Intrigue, injustice happen in Rover's Two Rooms|
By Penny Rathbun, Staff writer
November 12, 2007 9:18 AM CST
rooms are thousands of miles, continents apart. A man in a blindfold and handcuffs
is imprisoned in one. His wife, in the other.
is the setting for Lee Blessing’s play “Two Rooms” currently
being performed by Rover Dramawerks at the Cox Building Playhouse.
play is about, among other things, the forces that pull at Michael and Lainie
in the horrific situation in which they find themselves.
pull at Michael, played by Matt Gunther. He explains how his guards come in and
beat him if he isn’t wearing his blindfold or if it looks as if it’s
been retied or he may be beaten for no reason.
Michael was abducted off
the street one day from the campus of the American University in Beirut where
he was a professor.
He tells the audience that
his guards tell him he has been there for three years. Watching him hobble about
or try to find a comfortable position creates a feeling of heavy dread, and worse,
an unavoidable sense of discomfort.
Gunther’s portrait of a personality
under siege is engaging and fascinating. Michael manages to cope by clutching
to memories of his wife and their life together. He also somehow preserves fractions
of a sense of humor.
The portrayal contains a glimmer of hope for the character.
It would be so interesting to encounter Michael at a campus watering hole and
discuss philosophy or politics, but right now he’s in prison. He has more
important things to worry about than philosophy or politics.
At home, his
wife Lainie has emptied his study of furniture. She spends much of her time in
the empty room where she says she can feel the presence of her husband.
Justus’ portrayal of Lainie is her best Rover Dramawerks role so far. She
conveys the transformation of the young wife of a college professor to a woman
under a crushing load of pain and anger with a facial expression and a resigned
way of folding her arms.
In the same way her scenes with Michael are imbued
with sadness and futility. Her reaction when the captors free one of Michael’s
prison mates instead of him is chilling.
By this time the discomfort Michael
creates for the audience in the beginning is becoming almost palpable.
Rooms” was written in 1988, but it could have been written last year. Governments
abducting, imprisoning and torturing people does come right out of today’s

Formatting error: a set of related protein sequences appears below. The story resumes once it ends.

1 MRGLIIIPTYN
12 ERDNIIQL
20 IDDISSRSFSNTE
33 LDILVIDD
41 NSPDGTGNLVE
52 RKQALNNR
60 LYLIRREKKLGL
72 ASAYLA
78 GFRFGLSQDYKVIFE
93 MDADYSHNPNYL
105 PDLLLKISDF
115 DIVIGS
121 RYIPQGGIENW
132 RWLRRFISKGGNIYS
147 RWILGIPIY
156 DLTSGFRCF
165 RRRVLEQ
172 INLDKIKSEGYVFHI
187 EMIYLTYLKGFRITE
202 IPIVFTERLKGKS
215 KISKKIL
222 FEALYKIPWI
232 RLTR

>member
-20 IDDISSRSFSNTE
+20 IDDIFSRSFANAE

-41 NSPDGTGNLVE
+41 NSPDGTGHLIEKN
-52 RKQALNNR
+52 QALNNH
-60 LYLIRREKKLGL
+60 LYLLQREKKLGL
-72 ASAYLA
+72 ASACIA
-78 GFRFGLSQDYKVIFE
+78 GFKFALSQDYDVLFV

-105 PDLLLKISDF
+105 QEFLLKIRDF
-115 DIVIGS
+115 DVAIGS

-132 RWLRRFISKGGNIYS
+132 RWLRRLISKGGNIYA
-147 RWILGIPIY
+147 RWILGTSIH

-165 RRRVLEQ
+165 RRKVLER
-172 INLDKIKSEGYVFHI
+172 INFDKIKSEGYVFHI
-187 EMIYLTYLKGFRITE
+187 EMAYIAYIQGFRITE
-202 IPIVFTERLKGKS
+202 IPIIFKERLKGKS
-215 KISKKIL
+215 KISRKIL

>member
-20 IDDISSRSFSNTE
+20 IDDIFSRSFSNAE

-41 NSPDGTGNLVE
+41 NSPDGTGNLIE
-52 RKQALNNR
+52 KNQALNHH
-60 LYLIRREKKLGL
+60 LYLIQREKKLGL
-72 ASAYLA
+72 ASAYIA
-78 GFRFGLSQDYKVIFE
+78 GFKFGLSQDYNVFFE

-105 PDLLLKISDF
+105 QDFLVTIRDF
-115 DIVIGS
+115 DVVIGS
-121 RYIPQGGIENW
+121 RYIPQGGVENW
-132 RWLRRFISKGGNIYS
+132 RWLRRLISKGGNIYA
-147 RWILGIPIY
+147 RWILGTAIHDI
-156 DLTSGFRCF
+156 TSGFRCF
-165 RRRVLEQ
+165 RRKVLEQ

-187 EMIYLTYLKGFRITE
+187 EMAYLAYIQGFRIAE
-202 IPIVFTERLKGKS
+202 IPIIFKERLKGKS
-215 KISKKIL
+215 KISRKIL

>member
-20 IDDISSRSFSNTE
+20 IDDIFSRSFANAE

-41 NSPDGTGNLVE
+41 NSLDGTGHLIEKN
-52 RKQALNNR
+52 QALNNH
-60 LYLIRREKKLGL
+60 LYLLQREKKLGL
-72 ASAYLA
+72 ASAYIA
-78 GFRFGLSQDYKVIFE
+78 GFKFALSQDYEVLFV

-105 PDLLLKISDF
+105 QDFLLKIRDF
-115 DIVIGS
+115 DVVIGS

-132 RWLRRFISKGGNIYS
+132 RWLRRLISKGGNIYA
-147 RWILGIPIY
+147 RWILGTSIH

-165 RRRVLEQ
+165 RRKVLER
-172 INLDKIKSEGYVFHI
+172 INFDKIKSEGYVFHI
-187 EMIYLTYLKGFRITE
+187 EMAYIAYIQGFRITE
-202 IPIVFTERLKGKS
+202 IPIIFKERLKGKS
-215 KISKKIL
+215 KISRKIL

headlines. Michael might have a definite opinion on whether or not water boarding
is torture. That would be a question to discuss with him at the campus watering
hole, if that were possible.
Representing the forces that claim to know
better than Lainie or Michael what they should do about their situation are Shane
Strawbridge as Walker and Misty Baptiste as Ellen.
Ellen works for the
State Department and has been assigned to Lainie, possibly to make sure the wife
of the hostage does not talk to the wrong people or say the wrong thing in public.
is very conflicted. She hasn’t quite figured out yet how to totally subdue
her empathy. Baptiste’s Ellen may actually believe all the stuff she says
about the government.
The way Baptiste plays the government employee's
inability to keep her human side totally hidden somehow makes the character much
more sinister than if she played her as a stereotypical villainess.
interaction with Michael in a dream sequence gives the audience this question
to ponder. From which government does he have the most to fear?
Lainie is being courted by the media in the person of Walker, played by Shane
Strawbridge. He has the boyish look, the attitude and the wardrobe of the young
male journalist down perfectly, with an extra sprinkling of social skills. He
claims to be Lainie’s friend, but he is after a story. He is also full of
advice on what Lainie should do and how she should appear before the TV cameras.
Beth Hargrove’s direction, the play takes on a kind of drumbeat of emotions
that are never quite resolved.
Lainie's and Michael's plight leave a trail
of questions that will follow you home and then to work on Monday.
Dramawerks’ production of Two Rooms is a journey that is worth taking,
but come prepared. Leave the box at home and have your cerebrum up and awake.